Friday, 29 March 2013

True Love in the Medieval Age

It's hard, sometimes, to remember that love ever existed in Medieval times. Most people are no strangers to the idea that arranged marriages were a common occurrence  During my research, frequent references are made to the fact that noblemen and women looked at marriage as more of a business arrangement than anything to do with love. If you were a peasant, you had certain freedoms that noble folk didn't but you were still very much limited in your choices and in such nuclear communities, your chances of finding that one special person would probably have been relatively low. Violence within marriages was also common so if you had a husband that merely tolerated you, then you could probably consider yourself lucky.

However, it was not all doom and gloom. Romantic soul that I am, I love it when I come across a tale of love. Though they are few and far between, we have to consider that there were probably many more love matches than we have record of. Women had few ways of voicing themselves and, poems of chivalry aside, real love was something rarely written of.

Christine de Pizan is a relatively well know feminist and is a fascinating woman. Though still very much a product of her time, she challenged the stereotypes of the time. And as a poet in the late medieval age, she was very highly regarded.

While her surprisingly modern views are absolutely fascinating (and I hope to touch on them at some point) what first drew me to researching her was how she talked about her marriage.

Marriage is a sweet thing,

I can prove it by my own example,

God indeed gave to me 

A good and sensible husband.
Thank God for being willing
To save him for me, for I have truly
Experienced his great goodness: 
Indeed the sweet heart loves me well.

The first night of our marriage,

I could already feel

His great goodness, for he never did to me

Any outrage which would have harmed me,
But, before it was time to get up,
He kissed me, I think, one hundred times,
Without asking for any other base reward:
Indeed the sweet heart loves me well.

And he said, with such tender words:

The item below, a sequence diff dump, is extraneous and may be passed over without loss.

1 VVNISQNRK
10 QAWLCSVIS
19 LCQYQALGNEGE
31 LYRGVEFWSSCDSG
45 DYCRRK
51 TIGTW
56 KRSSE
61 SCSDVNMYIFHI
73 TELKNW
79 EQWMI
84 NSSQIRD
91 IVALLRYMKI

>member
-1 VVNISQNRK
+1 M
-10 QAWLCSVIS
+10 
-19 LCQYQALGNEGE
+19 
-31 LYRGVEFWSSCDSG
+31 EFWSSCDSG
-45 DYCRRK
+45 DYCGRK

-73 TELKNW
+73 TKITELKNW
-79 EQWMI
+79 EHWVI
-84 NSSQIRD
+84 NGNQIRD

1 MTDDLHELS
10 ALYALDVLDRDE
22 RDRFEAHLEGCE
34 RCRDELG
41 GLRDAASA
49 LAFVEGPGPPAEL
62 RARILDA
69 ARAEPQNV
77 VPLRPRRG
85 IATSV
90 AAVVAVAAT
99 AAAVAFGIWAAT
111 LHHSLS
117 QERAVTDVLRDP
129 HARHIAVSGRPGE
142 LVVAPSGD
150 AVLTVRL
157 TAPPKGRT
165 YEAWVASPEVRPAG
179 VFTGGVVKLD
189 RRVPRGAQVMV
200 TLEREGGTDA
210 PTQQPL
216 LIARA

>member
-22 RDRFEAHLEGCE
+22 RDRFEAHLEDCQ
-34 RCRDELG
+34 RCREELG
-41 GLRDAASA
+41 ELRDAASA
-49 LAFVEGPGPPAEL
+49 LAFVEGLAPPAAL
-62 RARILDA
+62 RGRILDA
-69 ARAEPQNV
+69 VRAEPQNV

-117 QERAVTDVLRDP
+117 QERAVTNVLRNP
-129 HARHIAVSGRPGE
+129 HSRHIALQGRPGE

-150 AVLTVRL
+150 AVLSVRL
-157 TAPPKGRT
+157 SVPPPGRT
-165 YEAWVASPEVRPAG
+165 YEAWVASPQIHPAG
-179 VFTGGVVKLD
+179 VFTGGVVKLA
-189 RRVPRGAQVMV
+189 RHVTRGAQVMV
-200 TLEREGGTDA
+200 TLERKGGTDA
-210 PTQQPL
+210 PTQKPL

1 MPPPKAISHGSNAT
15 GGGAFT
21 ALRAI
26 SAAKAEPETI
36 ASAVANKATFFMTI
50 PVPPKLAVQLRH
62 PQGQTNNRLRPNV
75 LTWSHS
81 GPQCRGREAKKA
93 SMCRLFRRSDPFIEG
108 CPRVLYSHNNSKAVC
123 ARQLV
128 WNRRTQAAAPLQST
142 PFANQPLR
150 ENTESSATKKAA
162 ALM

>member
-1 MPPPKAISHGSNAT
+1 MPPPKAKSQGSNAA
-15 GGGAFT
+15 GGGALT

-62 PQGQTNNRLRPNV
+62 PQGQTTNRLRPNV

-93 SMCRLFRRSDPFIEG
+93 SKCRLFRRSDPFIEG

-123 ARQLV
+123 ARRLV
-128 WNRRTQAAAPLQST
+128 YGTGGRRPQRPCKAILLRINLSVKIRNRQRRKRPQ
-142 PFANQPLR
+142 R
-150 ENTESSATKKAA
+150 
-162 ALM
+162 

"God made me live for you,

Sweet friend, and I think that he had me raised

For your personal use."
He did not stop raving like that
The whole night,
Without being any more immoderate:
Indeed the sweet heart loves me well.

Prince, he makes me mad for love,

When he says that he is all mine;

He will make me die of sweetness;

Indeed the sweetheart loves me well.

Christine was married at the tender of age of 15 to Etienne du Castel who was ten years her senior and she talks of him as a kind and understanding man when it came to their first night together. He also encouraged her to write, though she did not pursue poetry until after his death ten years later. His death greatly grieved her and she threw much of her grief into her work. Without a doubt, theirs was was a love match.

Another story that fascinated me and challenged our modern-day view of medieval marriage was the tale of Margery Paston. The daughter of a wealthy family, she secretly became engaged to the estate bailiff in 1469. Her family were deeply shocked  and we know of her mother's disapproval of this match from a letter she wrote to Margery's brother. Margery reportedly very boldly stated her intention to marry Richard and her mother threatened to kick her out! Obviously a strong-willed woman, Margery stated her intention once more and said 'if these words did not make it final then she would make it quite clear before she left.'

Margery did indeed marry Richard and the family found that they lost money without Richard's accounting skills do they were forced to accept the marriage and reinstate Richard.

So there we go! Love did exist, fiery females held their own, and people did marry the one they loved in spite of family pressures. With this in mind, are medieval romances that far fetched? Well, maybe just a little, but these moments did exist and still do. Some lucky men and women truly had a happy ending and these old tales of love will forever stick with me and continue to feed my romantic soul.

1 comment:

  1. WOW... I am no history buff, but romance in history always grabs my attention (and my heart). What amazing stories. With decades of medieval romance novels, it is true that today's reader wouldn't think true love didn't exist. Your post shows that it didn't always, but there was obvious proof that it did, in fact, happen. Beautiful post! Thank you for sharing. The poem was beautiful!